Canadian Underwriter

How sports talk is good for company morale

June 19, 2019   by Adam Malik

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The Toronto Raptors capped off their season with an NBA Championship – and their win can help give your employees a little more pep in their step when they come into work.

It felt like everybody jumped on the bandwagon – almost 60 so-called Jurassic Park public viewing parties were set up across the country, nearly half the country was tuned in to some point of the championship-clinching game and millions hit the streets for the victory parade – and employers would be remiss to not use the excitement as a chance to help boost morale in the office.

Managers should encourage sports talk, according to global staffing firm Robert Half. A recent survey found that 68% of managers said major sports event like March Madness and the Stanley Cup playoffs – which also recently wrapped up – have a positive impact on morale. More than half also said they see productivity benefits.

Bosses shouldn’t discourage chitchat around sports, rather they should embrace them. As favourite teams extend their runs in the postseason, Koula Vasilopoulos, a district president for OfficeTeam, a division of Robert Half, encourages companies to look for opportunities to have some fun and help employees bond over sports.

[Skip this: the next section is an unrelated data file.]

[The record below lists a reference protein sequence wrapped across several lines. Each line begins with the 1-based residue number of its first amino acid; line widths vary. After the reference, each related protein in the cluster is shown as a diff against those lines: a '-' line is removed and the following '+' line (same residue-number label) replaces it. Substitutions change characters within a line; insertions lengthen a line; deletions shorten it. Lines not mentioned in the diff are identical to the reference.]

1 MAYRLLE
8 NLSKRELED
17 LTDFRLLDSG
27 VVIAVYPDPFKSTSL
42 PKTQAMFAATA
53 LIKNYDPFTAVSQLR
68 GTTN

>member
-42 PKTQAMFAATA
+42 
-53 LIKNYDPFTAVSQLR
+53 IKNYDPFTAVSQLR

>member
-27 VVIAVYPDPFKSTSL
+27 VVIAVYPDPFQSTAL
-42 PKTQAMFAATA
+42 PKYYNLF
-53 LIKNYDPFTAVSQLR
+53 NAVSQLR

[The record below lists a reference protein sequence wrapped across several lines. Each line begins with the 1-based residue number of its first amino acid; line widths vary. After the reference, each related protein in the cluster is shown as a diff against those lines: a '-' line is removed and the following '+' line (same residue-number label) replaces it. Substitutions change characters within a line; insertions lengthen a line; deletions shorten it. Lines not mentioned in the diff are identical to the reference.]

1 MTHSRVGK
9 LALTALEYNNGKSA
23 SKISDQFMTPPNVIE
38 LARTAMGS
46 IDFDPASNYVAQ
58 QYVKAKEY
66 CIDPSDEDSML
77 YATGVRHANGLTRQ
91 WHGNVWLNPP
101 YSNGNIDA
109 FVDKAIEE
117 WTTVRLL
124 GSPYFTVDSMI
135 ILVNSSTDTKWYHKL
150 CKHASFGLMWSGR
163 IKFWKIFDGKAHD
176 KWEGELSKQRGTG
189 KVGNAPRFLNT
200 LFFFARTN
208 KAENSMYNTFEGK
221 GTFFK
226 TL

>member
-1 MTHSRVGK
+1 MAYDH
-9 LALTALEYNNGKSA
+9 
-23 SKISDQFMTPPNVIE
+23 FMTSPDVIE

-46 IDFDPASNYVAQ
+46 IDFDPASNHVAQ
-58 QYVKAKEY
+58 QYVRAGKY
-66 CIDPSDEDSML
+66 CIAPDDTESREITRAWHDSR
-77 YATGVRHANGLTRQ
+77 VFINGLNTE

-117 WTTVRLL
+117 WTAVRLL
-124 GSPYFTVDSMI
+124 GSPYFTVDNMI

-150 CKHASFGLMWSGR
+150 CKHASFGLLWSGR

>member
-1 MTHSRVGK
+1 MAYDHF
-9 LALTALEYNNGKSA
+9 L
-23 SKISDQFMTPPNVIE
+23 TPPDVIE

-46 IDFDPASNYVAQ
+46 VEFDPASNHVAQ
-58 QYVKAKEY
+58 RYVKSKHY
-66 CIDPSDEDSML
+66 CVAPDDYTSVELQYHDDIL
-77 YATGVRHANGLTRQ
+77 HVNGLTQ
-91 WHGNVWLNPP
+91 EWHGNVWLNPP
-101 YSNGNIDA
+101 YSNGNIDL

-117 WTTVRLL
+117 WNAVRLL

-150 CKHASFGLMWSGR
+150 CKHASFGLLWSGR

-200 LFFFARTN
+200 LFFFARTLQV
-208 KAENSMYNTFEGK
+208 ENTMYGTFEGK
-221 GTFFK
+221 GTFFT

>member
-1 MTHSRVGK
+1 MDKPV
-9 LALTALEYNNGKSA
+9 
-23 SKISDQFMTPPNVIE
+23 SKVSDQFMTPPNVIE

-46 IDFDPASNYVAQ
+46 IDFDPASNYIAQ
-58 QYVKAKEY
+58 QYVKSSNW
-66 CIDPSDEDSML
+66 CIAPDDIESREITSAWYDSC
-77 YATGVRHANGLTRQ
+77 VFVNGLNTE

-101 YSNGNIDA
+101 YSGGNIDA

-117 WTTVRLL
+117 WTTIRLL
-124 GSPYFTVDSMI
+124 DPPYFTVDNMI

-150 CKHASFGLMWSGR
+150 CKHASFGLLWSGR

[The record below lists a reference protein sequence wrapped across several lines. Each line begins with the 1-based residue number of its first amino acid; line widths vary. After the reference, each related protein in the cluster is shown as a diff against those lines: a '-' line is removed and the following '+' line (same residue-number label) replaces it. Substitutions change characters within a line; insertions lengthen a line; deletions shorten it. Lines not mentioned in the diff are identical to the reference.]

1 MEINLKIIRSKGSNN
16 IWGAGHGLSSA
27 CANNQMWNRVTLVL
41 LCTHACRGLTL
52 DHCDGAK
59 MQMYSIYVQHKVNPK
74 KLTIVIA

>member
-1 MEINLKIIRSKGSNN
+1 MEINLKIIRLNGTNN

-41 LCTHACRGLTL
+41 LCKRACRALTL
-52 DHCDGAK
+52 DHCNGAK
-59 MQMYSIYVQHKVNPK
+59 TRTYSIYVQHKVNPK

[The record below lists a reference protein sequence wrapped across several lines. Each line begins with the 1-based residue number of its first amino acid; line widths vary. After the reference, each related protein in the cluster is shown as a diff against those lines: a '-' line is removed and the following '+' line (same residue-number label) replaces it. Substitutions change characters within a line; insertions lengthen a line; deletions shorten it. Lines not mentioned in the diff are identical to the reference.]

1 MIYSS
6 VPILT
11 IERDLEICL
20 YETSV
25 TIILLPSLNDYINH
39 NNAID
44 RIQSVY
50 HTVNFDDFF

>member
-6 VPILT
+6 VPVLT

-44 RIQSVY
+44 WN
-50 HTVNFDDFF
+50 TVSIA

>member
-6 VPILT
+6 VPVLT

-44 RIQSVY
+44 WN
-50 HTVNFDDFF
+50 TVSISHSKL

“Rather than downplay excitement around major sporting events, many organizations welcome the distraction as an opportunity to build team engagement and camaraderie,” said Vasilopoulos. “As long as employees respect company guidelines and work priorities, fun activities like jersey days or cubicle decorating contests can help lift morale without hindering productivity.”

The U.K.-based Social Issues Research Centre (SIRC) did a study on the impact of sports in the workplace and also found that conversations between employees – managers and staff – and even with customers “can have a positive impact on boosting morale and improving mood, motivation and productivity in the working environment.”

According to its study, nearly two-thirds of men and more than half of women said the success of their sports team impacts their approach to work. Just 3% said it’s a distraction and take away from their productivity.

Respondents to SIRC said employers could be more encouraging of watching sporting events together while also organizing team sports for employees to participate in together.

“For the passionate followers of sport, sporting conversations are an integral part of day-to-day working life … Talking sport at work fulfils a host of functions, not least improving communication among team members, breaking down hierarchical boundaries and improving customer relations,” SIRC said in its report.

Many employers seem to be on board with allowing their staff to show off their fandom. Two-thirds of them told Robert Half that they organize sports-related festivities with friendly competitions (37%) and wearing team apparel (34%) at top of the list of activities offered.

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